Few literary characters have loomed as large and felt as "real" as Shakespeare’s Shylock. Though, as early 20th-century British Jewish historian Cecil Roth reminds us, he is a "sheer figment of Shakespeare’s imagination." Or was he? In this episode, Dr. Chaya Sima Koenigsberg illuminates Shakespeare’s (in)famous portrait of Shylock with her research on medieval Ashkenaz Jewry and the lives of the Rokeach and his wife, Dulce. She also sheds new light on the presence of Hebrew bible figures Jacob and Leah and the underexamined presence of prayer in the play.

Henry V
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“The sin upon my head”: The Hebrew Bible in Shakespeare’s Henry V

Does religion dictate politics or does politics dictate religion? Is success achieved through strategy or spirituality? Should the king bear moral responsibility for his soldiers’ behavior in battle? Shakespeare shot to fame in the 1590s by tackling the critical questions of his day in dramas depicting the inner lives of medieval English monarchs. But he couldn’t have done it without drawing on the Hebrew Bible. In this episode, Professor Paul Cantor takes us on a deep dive into Henry V, unpacking the influence of early Israelite leaders, including Moses, Joshua, and David, on Shakespeare’s compelling and complex representation of the Tudor dynasty.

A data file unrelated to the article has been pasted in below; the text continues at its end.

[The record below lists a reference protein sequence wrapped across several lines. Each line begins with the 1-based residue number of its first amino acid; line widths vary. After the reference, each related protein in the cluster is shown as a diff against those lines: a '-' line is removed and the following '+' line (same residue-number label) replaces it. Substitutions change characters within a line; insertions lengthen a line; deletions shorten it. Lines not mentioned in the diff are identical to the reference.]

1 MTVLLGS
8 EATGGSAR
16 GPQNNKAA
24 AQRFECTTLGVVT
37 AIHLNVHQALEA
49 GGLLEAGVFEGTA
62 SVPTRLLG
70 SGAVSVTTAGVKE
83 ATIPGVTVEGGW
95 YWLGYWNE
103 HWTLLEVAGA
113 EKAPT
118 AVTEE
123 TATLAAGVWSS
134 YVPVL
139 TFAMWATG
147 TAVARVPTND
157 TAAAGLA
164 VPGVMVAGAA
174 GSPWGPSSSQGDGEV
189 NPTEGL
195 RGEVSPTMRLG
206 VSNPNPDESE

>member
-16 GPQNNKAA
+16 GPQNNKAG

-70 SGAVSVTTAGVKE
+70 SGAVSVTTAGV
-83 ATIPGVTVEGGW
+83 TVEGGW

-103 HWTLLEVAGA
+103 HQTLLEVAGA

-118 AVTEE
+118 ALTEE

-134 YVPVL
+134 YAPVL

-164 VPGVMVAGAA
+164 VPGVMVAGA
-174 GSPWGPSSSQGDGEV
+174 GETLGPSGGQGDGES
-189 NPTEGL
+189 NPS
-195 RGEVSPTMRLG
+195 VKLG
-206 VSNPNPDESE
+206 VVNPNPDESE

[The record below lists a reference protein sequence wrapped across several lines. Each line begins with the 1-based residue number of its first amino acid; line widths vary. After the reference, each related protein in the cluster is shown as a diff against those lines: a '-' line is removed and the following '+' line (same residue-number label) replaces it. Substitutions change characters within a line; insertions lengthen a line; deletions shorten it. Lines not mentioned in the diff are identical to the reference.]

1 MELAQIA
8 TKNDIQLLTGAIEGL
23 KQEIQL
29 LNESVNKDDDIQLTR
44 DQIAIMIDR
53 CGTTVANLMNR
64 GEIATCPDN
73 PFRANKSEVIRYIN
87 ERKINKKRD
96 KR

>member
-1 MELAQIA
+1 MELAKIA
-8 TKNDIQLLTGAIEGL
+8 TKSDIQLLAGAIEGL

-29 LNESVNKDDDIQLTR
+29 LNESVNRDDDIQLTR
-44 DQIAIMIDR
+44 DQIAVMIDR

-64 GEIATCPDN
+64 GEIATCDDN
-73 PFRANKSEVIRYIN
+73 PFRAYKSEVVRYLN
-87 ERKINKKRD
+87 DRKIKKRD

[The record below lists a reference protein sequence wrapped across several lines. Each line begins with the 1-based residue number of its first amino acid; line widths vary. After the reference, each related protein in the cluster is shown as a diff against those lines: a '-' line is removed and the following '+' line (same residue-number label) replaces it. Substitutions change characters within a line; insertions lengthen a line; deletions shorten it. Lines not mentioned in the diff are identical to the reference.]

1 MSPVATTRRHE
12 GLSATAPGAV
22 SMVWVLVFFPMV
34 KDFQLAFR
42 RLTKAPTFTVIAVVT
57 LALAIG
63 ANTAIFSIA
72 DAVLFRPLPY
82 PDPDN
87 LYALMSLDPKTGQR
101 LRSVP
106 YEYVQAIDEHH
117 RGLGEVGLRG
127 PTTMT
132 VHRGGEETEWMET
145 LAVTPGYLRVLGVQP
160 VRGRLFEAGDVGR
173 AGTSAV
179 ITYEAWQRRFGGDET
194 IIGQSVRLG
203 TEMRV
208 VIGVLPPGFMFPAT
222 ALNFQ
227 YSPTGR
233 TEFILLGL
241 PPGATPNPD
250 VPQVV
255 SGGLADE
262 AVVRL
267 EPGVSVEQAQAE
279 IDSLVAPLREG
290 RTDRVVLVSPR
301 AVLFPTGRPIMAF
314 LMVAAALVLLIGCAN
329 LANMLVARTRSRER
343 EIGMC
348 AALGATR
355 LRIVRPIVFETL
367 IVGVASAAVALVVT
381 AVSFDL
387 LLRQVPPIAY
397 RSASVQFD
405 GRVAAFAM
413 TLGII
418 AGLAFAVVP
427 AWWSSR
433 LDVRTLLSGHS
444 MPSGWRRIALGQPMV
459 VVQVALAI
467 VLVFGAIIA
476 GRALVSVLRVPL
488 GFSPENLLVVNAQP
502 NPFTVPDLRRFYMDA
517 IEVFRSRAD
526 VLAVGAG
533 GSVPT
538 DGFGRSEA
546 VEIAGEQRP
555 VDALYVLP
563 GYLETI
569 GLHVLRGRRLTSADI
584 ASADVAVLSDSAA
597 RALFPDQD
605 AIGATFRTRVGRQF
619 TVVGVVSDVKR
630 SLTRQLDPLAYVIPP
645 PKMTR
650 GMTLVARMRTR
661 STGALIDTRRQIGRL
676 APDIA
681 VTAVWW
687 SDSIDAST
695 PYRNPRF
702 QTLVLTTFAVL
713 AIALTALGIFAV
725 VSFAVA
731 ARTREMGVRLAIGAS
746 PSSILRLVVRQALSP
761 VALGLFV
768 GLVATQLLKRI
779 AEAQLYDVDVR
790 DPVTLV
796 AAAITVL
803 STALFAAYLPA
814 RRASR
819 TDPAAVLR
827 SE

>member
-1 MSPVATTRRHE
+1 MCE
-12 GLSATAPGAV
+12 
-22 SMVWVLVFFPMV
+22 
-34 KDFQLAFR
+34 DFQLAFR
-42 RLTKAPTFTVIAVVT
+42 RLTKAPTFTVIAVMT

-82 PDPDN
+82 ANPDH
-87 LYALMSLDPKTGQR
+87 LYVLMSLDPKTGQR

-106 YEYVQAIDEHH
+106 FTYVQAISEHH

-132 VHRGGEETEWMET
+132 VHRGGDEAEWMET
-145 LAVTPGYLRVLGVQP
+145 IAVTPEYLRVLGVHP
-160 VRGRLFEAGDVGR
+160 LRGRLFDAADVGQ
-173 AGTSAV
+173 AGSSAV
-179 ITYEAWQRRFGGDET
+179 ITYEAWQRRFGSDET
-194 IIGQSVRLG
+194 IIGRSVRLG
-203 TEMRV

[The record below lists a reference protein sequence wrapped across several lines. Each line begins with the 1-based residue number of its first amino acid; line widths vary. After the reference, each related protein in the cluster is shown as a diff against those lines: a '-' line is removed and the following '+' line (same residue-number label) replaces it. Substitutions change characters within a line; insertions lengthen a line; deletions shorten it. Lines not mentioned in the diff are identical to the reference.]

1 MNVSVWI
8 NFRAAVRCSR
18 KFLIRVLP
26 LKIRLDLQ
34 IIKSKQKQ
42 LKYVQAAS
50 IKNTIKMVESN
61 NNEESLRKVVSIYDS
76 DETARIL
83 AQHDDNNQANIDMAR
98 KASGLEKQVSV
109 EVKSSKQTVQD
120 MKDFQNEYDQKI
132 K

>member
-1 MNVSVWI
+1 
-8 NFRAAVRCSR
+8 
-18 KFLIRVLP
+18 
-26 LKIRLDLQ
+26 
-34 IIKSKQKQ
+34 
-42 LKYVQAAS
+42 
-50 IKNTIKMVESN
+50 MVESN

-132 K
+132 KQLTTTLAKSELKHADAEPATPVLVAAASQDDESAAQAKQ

Richard III
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"That foul defacer of God’s handiwork": Bodies in the Hebrew Bible and Richard III

If, as we're told in the Hebrew Bible, "God saw all that He had made, and behold it was very good" (Genesis 1:31), how are we to understand physical imperfection? As "mistakes" by the divine? Manifestations of malfeasance? Or misinterpretations of creation? 

In this episode, Dr. Jeffrey R. Wilson explains the discourses of theology, physiognomy, and monstrosity that influenced Shakespeare’s representation of Richard III's misshapen body and behavior, as well as the ongoing implications of relating internal essence and external appearance.

Shylock
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"I will better the instruction": Sufferance and Vengeance in The Merchant of Venice and Jewish Thought

Shakespeare’s portrayal of Shylock as a cruel and vengeful Jew in the early 16th century gave rise to some of the most enduring racial stereotypes. He also gave Shylock depth and sympathetic qualities. In one of the most stirring speeches in all of Shakespeare, Shylock underscores his humanity, famously asking, “hath not a Jew eyes?” Yet the conclusion of that monologue requires further examination as it ends with the Jew’s assertion that he learned revenge from his Christian neighbors. Is there a basis for this claim? What is the Jewish understanding of revenge and retributive punishment? How do we reconcile the divine prohibition against revenge in the Hebrew Bible with its description of God as vengeful? And of what relevance is the long-suffering biblical Jacob, whose life is discussed by the characters in this play? 

In this episode, Rabbi Dr. Dov Lerner offers a master class on biblical exegesis, the relationship between interpretation, law, and justice, and what we can learn from Jewish tradition about how to end the cycle of vengeance.